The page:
I read a quote from Anais Nin. And I copied it down because it intrigued me. "The role of the writer is not to say what all can say but what we are unable to say."
The next day I found another fascinating perspective on authors in an article in the New York Sunday Times, October 2, 2010, by Michael Cunningham, entitled "Found in Translation." He speaks of how an author's finished manuscript is but a rough translation of the novel we'd intended to write. He says our novels are a "cathedral made of fire."
I had to ask myself - is my novel a cathedral made of fire? I hope to God someone thinks it is. And that it expresses, as Anais Nin says, what we as humans are normally unable to articulate. That was certainly my intention. And even though my novel's pages were rewritten so many times I can't even count, its essence and its message remains.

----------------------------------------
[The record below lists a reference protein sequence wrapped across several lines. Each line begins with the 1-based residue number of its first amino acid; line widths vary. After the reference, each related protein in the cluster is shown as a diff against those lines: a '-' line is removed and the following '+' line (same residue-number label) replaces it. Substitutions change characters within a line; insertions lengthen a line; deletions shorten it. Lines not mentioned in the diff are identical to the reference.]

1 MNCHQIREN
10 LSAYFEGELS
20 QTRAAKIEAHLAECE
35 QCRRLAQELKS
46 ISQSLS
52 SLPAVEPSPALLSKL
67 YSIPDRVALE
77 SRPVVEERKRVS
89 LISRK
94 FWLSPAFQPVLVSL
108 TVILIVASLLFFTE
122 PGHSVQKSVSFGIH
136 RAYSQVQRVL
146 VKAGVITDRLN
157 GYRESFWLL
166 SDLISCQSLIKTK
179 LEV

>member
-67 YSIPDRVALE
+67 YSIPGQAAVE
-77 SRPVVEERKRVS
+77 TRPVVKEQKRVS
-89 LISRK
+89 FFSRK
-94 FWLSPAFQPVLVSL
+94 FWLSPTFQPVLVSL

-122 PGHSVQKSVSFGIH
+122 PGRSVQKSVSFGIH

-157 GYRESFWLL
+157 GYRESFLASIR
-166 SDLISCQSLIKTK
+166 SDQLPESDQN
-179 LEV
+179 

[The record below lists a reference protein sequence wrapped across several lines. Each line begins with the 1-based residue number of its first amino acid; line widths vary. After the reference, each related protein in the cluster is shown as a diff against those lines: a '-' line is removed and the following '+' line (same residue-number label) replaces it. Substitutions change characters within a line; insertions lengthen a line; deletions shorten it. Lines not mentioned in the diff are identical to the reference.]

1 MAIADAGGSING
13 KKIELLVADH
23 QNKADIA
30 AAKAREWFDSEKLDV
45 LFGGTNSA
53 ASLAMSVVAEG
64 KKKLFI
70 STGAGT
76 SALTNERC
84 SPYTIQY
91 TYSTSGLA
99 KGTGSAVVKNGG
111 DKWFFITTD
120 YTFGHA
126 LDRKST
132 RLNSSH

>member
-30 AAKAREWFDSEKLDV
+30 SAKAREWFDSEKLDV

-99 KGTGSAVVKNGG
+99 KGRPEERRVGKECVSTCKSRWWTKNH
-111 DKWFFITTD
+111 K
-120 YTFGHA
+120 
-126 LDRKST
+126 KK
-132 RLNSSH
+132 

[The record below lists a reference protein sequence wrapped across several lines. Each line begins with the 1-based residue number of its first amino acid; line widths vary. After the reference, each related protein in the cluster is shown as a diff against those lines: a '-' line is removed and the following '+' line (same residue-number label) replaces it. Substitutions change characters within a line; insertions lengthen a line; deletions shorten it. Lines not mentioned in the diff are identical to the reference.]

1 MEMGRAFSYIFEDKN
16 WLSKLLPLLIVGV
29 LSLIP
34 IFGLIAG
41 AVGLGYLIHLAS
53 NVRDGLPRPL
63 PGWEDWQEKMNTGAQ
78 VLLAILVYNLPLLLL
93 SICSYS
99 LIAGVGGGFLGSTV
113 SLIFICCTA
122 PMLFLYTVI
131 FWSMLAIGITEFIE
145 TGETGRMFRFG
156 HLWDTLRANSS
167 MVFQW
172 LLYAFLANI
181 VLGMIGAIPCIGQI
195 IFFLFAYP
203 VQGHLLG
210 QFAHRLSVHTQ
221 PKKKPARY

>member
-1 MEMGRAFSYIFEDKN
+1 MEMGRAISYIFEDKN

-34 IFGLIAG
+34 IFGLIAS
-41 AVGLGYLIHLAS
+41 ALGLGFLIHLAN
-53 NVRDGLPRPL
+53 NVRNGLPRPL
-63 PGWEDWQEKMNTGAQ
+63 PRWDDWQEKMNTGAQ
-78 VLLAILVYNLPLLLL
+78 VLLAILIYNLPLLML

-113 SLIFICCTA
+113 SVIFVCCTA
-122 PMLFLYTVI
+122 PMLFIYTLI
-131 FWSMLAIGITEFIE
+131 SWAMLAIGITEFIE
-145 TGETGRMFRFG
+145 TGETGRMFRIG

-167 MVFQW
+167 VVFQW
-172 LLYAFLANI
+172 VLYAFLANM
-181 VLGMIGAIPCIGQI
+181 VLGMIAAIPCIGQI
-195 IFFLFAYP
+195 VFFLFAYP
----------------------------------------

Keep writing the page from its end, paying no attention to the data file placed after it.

So, maybe there are several ways I could have said what I was inspired to say in my novels. And several ways to allow a translators freedom. whether it be a literal translation or a reader's interpretation. I'm no longer striving for perfection. Simply a cathedral made of fire.